Laura Gibbs

Fall 2017: Story of a Blog Network (3) — A Blog of One's Own

Blog Post created by Laura Gibbs on Aug 20, 2017

In two earlier posts I ran through some of the nitty-gritty of setting up my blog networks (post 1 and post 2). In this post, I want to give some background and context for how/why I use blogging as the main activity in my classes.

 

Right now, I've got over 30 student blogs, and the semester hasn't even officially started yet (our first day is Monday). I am really happy with this new approach of putting a live blog stream in the Canvas class spaces so that students can see just what's going on in class at any given moment (even now before classes have even started). I also built a new extra credit blog comment assignment called "jump in the stream" where students can pick from the most stream of recent posts to find items they want to comment on. You can see the class streams too since my classes are open:
Myth-Folklore Blog Stream
Indian Epics Blog Stream

 

The first post that each student writes is a "favorite places" post which is a chance for them to learn about images in blog posts, and it's also a way for me to start to get know each student and their interests. You can see all the instructions for this first week assignments here: Orientation Week . For this first post some people write something really short with just one picture, while others write something really long with lots of pictures. It's good either way! The goal is exactly for them to realize that this is their own space, and that they have a lot of freedom to use that space for self-expression, sharing what they want.

 

Then, they look through the archive of past student projects and write a post about their favorite projects; this is their first introduction to the actual content of the class... and I think it is really important that the first content for the class that they see is created by other students.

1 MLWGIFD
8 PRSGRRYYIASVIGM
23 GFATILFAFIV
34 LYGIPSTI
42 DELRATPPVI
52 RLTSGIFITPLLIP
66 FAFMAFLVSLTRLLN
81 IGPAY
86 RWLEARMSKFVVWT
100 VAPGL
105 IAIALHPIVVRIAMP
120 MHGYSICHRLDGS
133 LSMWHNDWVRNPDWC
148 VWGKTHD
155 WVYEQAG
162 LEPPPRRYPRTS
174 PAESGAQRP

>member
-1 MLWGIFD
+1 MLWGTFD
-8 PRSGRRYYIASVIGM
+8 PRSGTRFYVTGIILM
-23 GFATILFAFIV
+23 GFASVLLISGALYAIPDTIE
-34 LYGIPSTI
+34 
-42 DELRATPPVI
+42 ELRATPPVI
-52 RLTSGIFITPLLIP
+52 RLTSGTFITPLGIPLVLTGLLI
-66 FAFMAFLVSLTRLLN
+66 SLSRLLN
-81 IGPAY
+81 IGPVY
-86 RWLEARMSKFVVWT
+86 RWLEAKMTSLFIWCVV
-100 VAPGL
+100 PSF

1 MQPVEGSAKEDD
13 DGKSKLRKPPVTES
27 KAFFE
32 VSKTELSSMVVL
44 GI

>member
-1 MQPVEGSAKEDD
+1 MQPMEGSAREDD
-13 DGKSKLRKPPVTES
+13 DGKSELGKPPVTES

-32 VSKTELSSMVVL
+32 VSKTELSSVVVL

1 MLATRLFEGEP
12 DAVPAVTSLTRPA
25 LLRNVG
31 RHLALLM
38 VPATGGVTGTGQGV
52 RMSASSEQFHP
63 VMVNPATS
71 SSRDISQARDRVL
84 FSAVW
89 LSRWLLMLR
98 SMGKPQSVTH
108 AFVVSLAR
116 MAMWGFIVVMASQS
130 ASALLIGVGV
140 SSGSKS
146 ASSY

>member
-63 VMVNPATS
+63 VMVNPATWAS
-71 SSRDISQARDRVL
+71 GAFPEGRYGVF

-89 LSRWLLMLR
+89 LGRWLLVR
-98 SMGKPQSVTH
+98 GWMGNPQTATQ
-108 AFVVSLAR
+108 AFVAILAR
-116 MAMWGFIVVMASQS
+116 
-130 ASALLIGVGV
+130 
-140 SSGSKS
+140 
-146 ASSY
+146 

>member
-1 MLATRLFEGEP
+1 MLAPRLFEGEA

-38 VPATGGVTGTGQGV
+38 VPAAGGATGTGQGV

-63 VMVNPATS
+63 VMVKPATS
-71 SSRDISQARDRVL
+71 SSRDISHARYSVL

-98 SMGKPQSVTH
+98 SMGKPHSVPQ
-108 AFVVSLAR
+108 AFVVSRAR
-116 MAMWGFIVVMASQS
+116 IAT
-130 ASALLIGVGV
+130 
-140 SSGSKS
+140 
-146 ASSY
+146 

Next comes the Introduction post. By the time they write this post, they should be feeling pretty confident about how to write a post. Again, some people write long and elaborate Introduction posts with lots of pictures; other people write something shorter. That's totally up to them! Since the Introduction post will get visitors all semester long, they might come back later and tinker with what they wrote to begin with. 

 

Then, there is a post about growth mindset. I really enjoy reading these posts, and it is yet another way for me to get to know the students and learn more about them.

 

At the end of the Orientation Week there are three organizational assignments, each of which results in a blog post: the students take a look at the kinds of regular weekly assignments they will be doing and share their thoughts about that, then a similar post about the kinds of technology tools they might want to use for this class, and finally a post about time management strategies so that students can think about what kind of schedule will be best for this class.

 

That is the first week and, as you can see, every assignment results in a blog post of some kind: maybe something short, maybe something long... but there is a post. In the Orientation Week, there are 7 posts; the idea is for everybody to have had lots of practice so that the blogging will feel just as natural and normal as using email or MSWord. When the regular class assignments start in Week 2, there will be 3 posts each week (or more), plus lots of commenting; there's no commenting yet in Week 1, although I try to leave comments on lots of posts, especially for these students who got started early.

 

The key thing is this: the entire class consists of blog posts, blog comments, and other forms of web publishing. It is all visible, all sharable, and the blog posts accumulate week by week: at the end of the semester the students can literally see what they have accomplished. Each student ends up with anywhere from 50 to 100 blog posts in their blog, and their blogs also receive abundant comments from the other students (after the first week, the students do basically all the blog commenting; I focus on the students' project websites). 

 

In other words: the blogging is not just something extra tacked on to the class; blogging IS the class.

 

I've been teaching with blogs this way for over 10 years. The students used to use Bloglines for blogging way way way back in the day; does anybody remember the Bloglines plumber? That was a weird but very fun blogging platform which was also an RSS reader. I still miss it all these years later!